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Sixth, because you think that there should have been no consequences for Grant Palmer's activities?

Seventh, for pointers. ;)

Wow, maybe it's just been a long week, but I don't see the connections here. John, I don't think Palmer was accused of witchcraft so I'm not sure how he leaped into the discussion. And I don't know what pointers are the object of Adam's light-hearted remark: Pointers on how to conduct a rigged trial? Pointers on how to avoid one?

Note: I posted a short piece on this topic last month, and there were many excellent comments, including links to several sources giving the LDS view of the Salem trials.

I have read a number of analyses which suggest that the hysteria in Salem was really a power struggle over real estate. In a simple mapping of the accusers' and the accuseds' homes, the latter appear primarily in an area known as the prime farm land. It's an interesting, modern take on the story, and not at all absurd. The power of ownership of land cannot be underestimated (and if there's a question, consider the problems in Northern Ireland and the West Bank of Israel/Palestine.)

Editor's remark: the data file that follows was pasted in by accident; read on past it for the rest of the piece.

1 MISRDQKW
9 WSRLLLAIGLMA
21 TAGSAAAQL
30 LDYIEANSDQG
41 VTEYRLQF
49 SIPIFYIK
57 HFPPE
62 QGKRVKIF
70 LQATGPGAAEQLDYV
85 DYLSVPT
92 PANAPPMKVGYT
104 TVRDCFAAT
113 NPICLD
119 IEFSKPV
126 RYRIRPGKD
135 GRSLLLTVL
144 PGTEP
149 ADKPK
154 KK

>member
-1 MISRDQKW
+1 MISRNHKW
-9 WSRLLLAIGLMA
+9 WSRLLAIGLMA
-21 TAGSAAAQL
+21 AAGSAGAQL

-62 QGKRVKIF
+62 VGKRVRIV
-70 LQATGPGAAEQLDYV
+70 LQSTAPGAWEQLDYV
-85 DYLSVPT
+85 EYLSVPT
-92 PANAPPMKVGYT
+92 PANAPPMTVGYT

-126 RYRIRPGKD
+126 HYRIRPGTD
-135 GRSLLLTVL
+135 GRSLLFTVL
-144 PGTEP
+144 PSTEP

Maybe I'm confusing my blogs but I thought that Palmer's situation was compared to the witch trials on this blog.

I take a small exception with the following comment:
People of a strongly religious mindset are predisposed to see active and malevolent evil of a supernatural sort at work in the world through human agents, so reading a good account of how witch accusations or similar charges are abused is good preventative medicine.

Mostly, I think it is right, but I think it important to recall that the child abuse trials of the 90s were often secular in nature,and really only took off after the infamous article "Ritual abuse exists: Believe it" in Ms. Magazine in 1993.

Secular folks are just as likely to fall into this trap as religous folks. I think rather than say this is a problem that tends to beset religous types, it seems to be a problem that besets anyone who accepts a strong, all pervasive ideology of any kind.

Other than that quibble, a good post worth pondering.

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